Every year, an estimated 8 million to 9 million tons of construction and demolition waste is dumped in Tennessee.
Tennessee is the leading landfill state in America. We are the only state to count landfilled construction waste as “recycled.” Construction waste is the easiest waste to recycle; yet, this loophole increased construction-waste landfills from 12 in 1994 to 80 today.
Multinational landfill companies extract $1.4 billion annually from our state to collect, process, haul and landfill solid waste at a cost of $160 a ton; $1.4 billion is nearly the total budget of Metro Nashville. Solid waste is transported 12 million miles a year to landfills in Tennessee.
At 9 a.m. Aug. 7, on the 17th floor of the L&C Tower, the state Solid Waste Disposal Control Board will vote on proposed regulations that would perpetuate Tennessee’s landfill-dominated system. However, BURNT — a small environmental group — is lined up against the multinational corporations, because we need jobs for Tennessee.
Tennessee has empty real estate on Main Streets across the state. People once worked and earned money in these now-vacant shells. Landfilling 8 million to 9 million tons of solid waste (the numbers are fuzzy) generates one job per 10,000 tons landfilled, for 800-900 jobs. A study by the College of Charleston determined that recycling 1,000 tons creates 1.7 jobs, an aggregate $79,000 in personal income, and $3,600 in state revenue. If Tennessee composted and recycled 4 million tons (about half of what is now landfilled), we would create 6,280 jobs and significant personal income and government revenue. Six thousand jobs would be big for Tennessee.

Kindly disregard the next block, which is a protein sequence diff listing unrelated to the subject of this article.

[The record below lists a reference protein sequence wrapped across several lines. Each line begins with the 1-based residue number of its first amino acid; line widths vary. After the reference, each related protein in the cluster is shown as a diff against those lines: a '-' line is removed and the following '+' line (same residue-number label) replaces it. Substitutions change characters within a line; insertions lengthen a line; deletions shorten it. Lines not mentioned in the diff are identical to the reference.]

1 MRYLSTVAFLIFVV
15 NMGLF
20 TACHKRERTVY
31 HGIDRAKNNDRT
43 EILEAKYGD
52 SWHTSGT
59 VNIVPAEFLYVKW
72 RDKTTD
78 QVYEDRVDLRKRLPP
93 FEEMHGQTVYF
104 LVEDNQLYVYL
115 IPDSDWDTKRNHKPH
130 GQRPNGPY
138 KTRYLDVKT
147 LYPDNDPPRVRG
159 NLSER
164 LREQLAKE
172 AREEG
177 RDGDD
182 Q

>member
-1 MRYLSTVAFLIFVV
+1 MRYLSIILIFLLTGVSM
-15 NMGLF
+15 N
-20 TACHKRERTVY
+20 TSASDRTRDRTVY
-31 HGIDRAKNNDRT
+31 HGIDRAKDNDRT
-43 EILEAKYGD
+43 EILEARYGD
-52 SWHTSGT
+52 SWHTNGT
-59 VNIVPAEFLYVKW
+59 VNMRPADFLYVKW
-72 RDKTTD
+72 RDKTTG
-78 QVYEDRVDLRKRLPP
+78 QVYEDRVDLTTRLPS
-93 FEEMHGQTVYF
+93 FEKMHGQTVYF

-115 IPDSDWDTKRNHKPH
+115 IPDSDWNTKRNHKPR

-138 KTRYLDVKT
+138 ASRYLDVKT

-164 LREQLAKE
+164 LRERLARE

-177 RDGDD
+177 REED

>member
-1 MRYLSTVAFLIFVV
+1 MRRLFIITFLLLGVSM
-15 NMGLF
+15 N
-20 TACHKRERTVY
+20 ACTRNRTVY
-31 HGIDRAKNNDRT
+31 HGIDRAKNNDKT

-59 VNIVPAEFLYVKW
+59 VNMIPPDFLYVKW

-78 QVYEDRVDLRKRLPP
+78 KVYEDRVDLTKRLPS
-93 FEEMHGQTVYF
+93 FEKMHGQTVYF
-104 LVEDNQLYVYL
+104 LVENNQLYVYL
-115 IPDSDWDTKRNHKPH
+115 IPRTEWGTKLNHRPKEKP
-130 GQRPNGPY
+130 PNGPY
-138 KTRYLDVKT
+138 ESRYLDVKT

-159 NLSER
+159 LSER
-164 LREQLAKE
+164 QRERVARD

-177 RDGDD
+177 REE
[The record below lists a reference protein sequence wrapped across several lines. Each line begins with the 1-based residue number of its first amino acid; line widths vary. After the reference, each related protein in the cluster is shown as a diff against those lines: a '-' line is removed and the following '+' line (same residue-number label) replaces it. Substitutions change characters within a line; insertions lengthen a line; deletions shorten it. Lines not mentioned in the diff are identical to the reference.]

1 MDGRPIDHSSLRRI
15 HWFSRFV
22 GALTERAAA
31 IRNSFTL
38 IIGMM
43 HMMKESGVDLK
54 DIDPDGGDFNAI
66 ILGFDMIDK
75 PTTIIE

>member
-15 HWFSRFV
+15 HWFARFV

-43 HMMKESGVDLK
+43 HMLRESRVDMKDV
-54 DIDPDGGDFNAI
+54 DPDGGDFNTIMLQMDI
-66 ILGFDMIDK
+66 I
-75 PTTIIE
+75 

This is so sensible. Why doesn’t it happen? Because local governments are overwhelmed with schools, roads, health and jails. The siren song of multinational corporations to collect, transport and landfill solid waste out of county with citizens and businesses paying the tab is irresistible. BURNT proposes an incremental system in the largest 10 to 15 counties, focusing on construction waste and food waste from commercial generators.
The General Assembly has led the way with legislation, resolutions and hearings on this issue. These elected officials see firsthand the economic need for jobs and the devastation caused by landfills. On July 10-11, the Senate Energy and Environment Committee, in conjunction with its House counterpart, heard testimony on diverting solid waste from landfills. Major business interests and the Southeast Recycling Development Council testified that Tennessee can create jobs by recycling (view this hearing at www.capitol.tn.gov; search “Senate” then “Energy Committee” then “Video”).
The Tennessee Department of Environment and Conservation subsidizes landfills by not enforcing laws requiring landfill owners to clean polluted groundwater up to original quality. Local recycling reports are radically inflated with loopholes. TDEC writes laws, and this regulation, to support landfills. Yet, TDEC managers and staff understand that wholesale, indiscriminate landfills are outdated and outmoded. They know that recycling and composting are necessities, not luxuries. BURNT works to create the support TDEC needs to move away from wholesale landfilling.
Write our governor at firstname.lastname@example.org, the TDEC commissioner at email@example.com and the chair of the state solid-waste board at firstname.lastname@example.org to say “reject these regulations,” “we need recycling, not landfills,” “jobs and business NOT landfills” — or use your own words.